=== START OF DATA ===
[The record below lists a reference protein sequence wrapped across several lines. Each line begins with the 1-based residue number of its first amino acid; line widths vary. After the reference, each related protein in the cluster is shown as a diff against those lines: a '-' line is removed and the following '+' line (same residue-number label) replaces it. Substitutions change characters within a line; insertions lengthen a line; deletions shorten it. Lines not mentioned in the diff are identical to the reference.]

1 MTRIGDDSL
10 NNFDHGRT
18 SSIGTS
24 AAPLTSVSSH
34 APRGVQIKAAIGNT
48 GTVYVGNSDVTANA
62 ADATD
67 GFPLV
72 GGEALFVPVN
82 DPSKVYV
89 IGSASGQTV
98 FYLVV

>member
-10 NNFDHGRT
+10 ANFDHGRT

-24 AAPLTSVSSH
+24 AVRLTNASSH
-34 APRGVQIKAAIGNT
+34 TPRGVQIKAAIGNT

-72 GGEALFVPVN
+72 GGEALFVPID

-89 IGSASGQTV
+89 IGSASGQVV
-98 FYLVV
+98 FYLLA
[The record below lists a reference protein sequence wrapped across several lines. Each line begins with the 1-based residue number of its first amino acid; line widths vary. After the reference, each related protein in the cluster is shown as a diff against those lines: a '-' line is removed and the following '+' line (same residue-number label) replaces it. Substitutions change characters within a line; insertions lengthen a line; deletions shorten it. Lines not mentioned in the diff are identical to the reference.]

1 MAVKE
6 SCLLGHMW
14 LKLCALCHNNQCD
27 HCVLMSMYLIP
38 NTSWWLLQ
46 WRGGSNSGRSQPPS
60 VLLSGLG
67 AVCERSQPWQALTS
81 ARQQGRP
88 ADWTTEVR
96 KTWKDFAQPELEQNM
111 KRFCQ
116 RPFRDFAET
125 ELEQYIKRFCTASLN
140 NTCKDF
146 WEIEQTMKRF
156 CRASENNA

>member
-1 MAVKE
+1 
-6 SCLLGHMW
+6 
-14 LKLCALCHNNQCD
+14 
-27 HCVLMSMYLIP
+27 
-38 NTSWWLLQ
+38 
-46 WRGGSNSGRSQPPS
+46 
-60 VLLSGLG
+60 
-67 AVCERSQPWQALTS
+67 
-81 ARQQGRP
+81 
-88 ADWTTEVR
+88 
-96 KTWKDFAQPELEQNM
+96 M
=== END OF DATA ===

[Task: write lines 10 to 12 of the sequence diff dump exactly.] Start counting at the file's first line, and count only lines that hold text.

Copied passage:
72 GGEALFVPVN
82 DPSKVYV
89 IGSASGQTV